So going to the National Portrait Gallery and Smithsonian American Art Museum -- two museums in one, sharing the old Patent Office building -- is like reading an encyclopedia, or falling down a Wikipedia rabbit hole. In the Portrait Gallery, every painting, photograph and bust comes with biographical information on the subject; maybe you don't want to read about President Millard Fillmore, but maybe you do want to watch some greatest hits from presidential speeches. And you certainly don't want to wait for someone to catch up.

In the American Art Museum, stare at Nam June Paik's "Megatron/Matrix" and "Electronic Superhighway" for as long as you like, or skip up to the third and fourth floors and work your way through the Luce Center, the museum's storage and exploration space. Then there's the Kogod Courtyard at the heart of the old building, a serene place to relax with a snack, a cold beer or a glass of wine . . . or, yes, even a book.

And like so many museums, the Portrait Gallery and American Art Museum have great gift shops, so you can pick up something thoughtful for the person you didn't invite to join you. -- John Taylor

National Portrait Gallery and Smithsonian American Art Museum, Eighth and F streets NW.

Also try:

National Gallery of Art, Sixth Street and Constitution Avenue NW. 

This behemoth offers audio tours -- and if you've ever plugged in at the same time as your partner or tried sharing a museum listening device, you already know solo is the way to go.

National Museum of American History, 14th Street and Constitution Avenue NW. 

"America's attic" is another Internet-style grab-bag of a museum where you can compare dresses and White House china, scope out Julia Child's kitchen or see what's new (Greetings, C-3PO!) in "American Stories."

BASEBALL

I'm not a Nationals fan, but I love baseball, and attending games by myself is the best way for me to concentrate on the action and fully appreciate the many unique plays and players within it.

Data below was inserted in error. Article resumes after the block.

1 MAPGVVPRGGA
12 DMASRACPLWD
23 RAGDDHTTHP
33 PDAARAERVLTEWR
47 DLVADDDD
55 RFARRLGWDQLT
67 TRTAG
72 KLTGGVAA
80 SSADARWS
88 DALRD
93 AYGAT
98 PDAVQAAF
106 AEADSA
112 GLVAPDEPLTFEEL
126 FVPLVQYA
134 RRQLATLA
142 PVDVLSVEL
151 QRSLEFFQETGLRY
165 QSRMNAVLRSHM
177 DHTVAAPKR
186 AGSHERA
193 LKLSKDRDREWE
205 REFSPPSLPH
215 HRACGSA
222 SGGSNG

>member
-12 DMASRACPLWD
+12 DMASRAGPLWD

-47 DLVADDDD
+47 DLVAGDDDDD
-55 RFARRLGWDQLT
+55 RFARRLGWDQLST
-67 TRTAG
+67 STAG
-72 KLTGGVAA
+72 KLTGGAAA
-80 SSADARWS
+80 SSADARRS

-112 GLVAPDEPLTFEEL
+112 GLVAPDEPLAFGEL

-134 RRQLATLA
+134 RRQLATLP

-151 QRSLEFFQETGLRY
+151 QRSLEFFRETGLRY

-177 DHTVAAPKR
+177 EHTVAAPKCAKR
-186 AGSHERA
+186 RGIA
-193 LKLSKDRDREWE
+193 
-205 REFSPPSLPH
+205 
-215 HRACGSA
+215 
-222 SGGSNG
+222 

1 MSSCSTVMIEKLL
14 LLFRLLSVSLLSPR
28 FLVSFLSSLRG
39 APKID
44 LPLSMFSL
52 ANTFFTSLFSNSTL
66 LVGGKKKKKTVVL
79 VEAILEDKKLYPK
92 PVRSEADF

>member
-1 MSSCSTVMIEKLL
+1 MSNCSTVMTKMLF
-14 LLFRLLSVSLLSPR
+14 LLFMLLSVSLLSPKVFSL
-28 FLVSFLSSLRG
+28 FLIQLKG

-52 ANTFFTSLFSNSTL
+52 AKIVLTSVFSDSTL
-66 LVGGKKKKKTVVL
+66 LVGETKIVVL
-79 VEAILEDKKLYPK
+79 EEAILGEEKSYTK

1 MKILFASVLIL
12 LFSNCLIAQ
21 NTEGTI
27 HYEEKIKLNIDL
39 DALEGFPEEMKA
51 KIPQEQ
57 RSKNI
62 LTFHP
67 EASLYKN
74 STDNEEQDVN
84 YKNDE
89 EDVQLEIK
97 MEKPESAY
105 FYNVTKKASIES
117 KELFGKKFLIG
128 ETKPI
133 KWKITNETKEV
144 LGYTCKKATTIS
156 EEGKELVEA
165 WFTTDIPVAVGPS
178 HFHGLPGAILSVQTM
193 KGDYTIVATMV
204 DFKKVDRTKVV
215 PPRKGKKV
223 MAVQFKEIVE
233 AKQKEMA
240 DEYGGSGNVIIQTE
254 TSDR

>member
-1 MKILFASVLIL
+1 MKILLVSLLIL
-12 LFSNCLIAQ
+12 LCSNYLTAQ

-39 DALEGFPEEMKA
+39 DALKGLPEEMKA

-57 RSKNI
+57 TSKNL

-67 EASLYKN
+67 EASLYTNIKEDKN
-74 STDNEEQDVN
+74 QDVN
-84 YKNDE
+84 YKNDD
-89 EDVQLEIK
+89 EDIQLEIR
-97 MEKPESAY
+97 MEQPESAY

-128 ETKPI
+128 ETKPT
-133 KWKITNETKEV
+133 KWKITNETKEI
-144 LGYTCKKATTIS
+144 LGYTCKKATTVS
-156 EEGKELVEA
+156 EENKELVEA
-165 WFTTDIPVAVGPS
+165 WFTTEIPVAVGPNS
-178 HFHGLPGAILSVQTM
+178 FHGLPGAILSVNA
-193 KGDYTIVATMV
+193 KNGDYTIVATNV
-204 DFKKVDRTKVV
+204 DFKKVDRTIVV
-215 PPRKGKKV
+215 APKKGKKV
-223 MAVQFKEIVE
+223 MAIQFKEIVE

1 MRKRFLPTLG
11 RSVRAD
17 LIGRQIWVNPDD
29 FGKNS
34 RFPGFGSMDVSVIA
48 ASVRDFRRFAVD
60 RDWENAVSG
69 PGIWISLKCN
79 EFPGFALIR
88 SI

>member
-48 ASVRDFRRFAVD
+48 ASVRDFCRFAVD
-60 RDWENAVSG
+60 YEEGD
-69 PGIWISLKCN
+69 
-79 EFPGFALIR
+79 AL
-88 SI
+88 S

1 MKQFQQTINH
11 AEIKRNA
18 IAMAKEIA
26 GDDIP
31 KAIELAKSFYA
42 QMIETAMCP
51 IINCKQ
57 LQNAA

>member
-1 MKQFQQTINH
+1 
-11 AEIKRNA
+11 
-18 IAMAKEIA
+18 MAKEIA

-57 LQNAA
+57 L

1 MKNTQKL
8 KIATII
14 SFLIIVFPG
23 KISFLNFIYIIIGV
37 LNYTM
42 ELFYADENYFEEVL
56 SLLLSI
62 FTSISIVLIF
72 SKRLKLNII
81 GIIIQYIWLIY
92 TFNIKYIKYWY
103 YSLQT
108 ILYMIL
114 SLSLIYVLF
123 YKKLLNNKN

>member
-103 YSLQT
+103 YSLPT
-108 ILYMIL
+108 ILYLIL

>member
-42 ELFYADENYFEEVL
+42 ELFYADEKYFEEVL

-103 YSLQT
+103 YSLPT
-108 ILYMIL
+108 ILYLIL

When I go to a game with a group, the focus is rarely on the field. When I'm there alone, there is nothing to distract me from dissecting every pitch and considering every angle of the strategy within it: Why did the pitcher throw a curveball in that count? Why did the infielder position himself there against that hitter? Why did the manager leave the closer in the game after he just choked the MVP in the dugout?

I'm more likely to keep score when I'm by myself, and I'll often move to a different part of the ballpark every few innings to get a different perspective. The standing room areas behind most 100-level sections at Nationals Park - Section 116, behind the third-base dugout, is one of my go-to spots - provide great vantage points without having to pay for a top-price ticket, and give you the flexibility to move quickly to a new perch between innings.

Weekday and weeknight games generally offer the best bargains on online ticket sites such as StubHub and SeatGeek, and single tickets are almost always among the cheapest options available. -- Greg Schimmel

Nationals Park, 1500 South Capitol St. SE.

Also try:

Pfitzner Stadium, 7 County Complex Ct., Woodbridge.

The home of the Class A Potomac Nationals is an affordable alternative to the big leagues.

BALLET

I'm not going to lie -- for a brief moment in time, I thought I might have a future as a prima ballerina. I'd been chosen as the star of my preschool dance recital, a job that mostly involved plucking a rose from a vase.

I've since grown up and given up on performance. But I still love watching dance. And the best way to do it is alone.

As an amateur, I don't have the vocabulary to chat about what I've seen. Alone, I can enjoy the primal, visceral sensation of watching humans do something they shouldn't be able to, given the rules of gravity and anatomy. I move my feet, I bounce up and down. Sometimes, I feel my arms rising in time with the dancers.

I savor the crazy-making turns of the black swan or the way Alvin Ailey's dancers melt into each other during a pas de deux at the Kennedy Center (where, by the way, there are usually great seats available for single theatergoers). Afterward, I can skip and twirl out of the theater, moved by the power of movement without feeling like an idiot in front of my friends. -- Amanda Erickson

Kennedy Center, 2700 F St. NW.